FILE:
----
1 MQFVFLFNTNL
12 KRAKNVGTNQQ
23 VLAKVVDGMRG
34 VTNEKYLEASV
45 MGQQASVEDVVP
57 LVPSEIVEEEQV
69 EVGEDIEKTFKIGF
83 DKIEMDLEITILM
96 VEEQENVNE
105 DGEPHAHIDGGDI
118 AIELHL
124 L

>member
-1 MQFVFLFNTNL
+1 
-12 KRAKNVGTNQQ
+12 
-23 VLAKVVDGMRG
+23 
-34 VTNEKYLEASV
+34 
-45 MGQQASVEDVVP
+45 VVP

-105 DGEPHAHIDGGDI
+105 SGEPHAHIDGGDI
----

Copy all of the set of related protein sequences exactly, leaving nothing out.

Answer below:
1 MQFVFLFNTNL
12 KRAKNVGTNQQ
23 VLAKVVDGMRG
34 VTNEKYLEASV
45 MGQQASVEDVVP
57 LVPSEIVEEEQV
69 EVGEDIEKTFKIGF
83 DKIEMDLEITILM
96 VEEQENVNE
105 DGEPHAHIDGGDI
118 AIELHL
124 L

>member
-1 MQFVFLFNTNL
+1 
-12 KRAKNVGTNQQ
+12 
-23 VLAKVVDGMRG
+23 
-34 VTNEKYLEASV
+34 
-45 MGQQASVEDVVP
+45 VVP

-105 DGEPHAHIDGGDI
+105 SGEPHAHIDGGDI